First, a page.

A burst of Daha Ata Sanniya

By Vidushi Seneviratne
Fire dancers bending backwards while they lowered flaming torches into their mouths. Drummers accompanying them while rhythmically beating on two Yak bera. A Gurunnanse (master of ceremonies) holding out a pouch of flammable powder for the dancers to light their torches. And finally a dancer dressed up as a Yakka (devil) performing a scene complete with witty, humorous dialogue.

Snippets from a much longer and fuller recital, these scenes gave all those present a glimpse of what they were in for. Performed at the end of the media briefing held at the Ceylon Continental Hotel, this preview would have adequately tempted everyone watching it, to witness the "real thing". The complete performance of "Daha Ata Sanniya," will definitely be a novel experience for any audience.

Organised by the Rotary Club of Colombo Millennium City District 3220, the performance of this traditional and extremely unique dance ritual is co-ordinated by Kumar de Silva of Adahas (Pvt.) Ltd and Rohana Beddage, one of Sri Lanka's veteran experts on traditional Sinhalese dance and drama.

Especially organised to create awareness and revive dying forms of culture, some of the proceeds of the recital will be used by the Rotary Club of Colombo Millennium City, for the club's polio eradication campaign.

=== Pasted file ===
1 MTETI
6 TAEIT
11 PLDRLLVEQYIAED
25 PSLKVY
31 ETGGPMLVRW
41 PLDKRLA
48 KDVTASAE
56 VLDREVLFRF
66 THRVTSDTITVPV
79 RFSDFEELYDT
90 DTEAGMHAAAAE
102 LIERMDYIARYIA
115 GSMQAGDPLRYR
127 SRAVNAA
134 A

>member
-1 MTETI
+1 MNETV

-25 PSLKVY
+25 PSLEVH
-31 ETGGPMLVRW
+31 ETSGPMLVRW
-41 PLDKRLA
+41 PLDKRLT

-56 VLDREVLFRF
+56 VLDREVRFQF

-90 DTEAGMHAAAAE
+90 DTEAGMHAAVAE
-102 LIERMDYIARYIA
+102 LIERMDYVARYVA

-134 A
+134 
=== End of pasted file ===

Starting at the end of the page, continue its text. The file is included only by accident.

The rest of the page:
The "Daha Ata Sanniya" is a traditional dance ritual held to exorcise 18 types of diseases from the human body. Though an extremely colourful and vibrant pageant, most Sri Lankans do not get the chance of witnessing it, due to the performance's exorbitant costs and the long duration. The organisers plan to edit the original performance in order to suit urban audiences as well as tourists, bringing this essentially traditional spectacle to the Colombo stage.

As Mr. Beddage, explained, the origin of this Shanthi Karmaya (blessing) took place in the times of ancient kings and was performed in the southern and western parts of the country. According to the story, while King Sankapala was at war, his wife who was pregnant had a sudden craving for a certain variety of mango. As she ate it, her maid of honour too had wanted a piece of the fruit, but had been refused by the Queen. Angry at this refusal, the maid cursed her and when the King returned after the war, told him that the Queen had conceived out of wedlock. The story was believed and the Queen was sliced in two with a sword. The baby was born and ate off his mother and so, a devil was born. As the story goes, lead by this devil, 18 other devils were created and they in turn came to towns and cities and began to spread in the form of diseases. It is to counter this type of sickness that the Daha Ata Sanniya originated.

'Daha Ata Sanniya" will be performed in two sections where the first part will consist of seven palis, while the second part will be performed as the 18 sannis. The artistes will perform their parts in jovial movements, bringing much entertainment to the audiences. Joining hands to make this spectacular recital a reality are, Lionel Bentharage, Hemachandra Weerasinghe, Kumudu Kumara and Sumith Jayanetti. The drum beats of "Daha Ata Sanniya" will pulsate on April 5 at the BMICH Western Garden.

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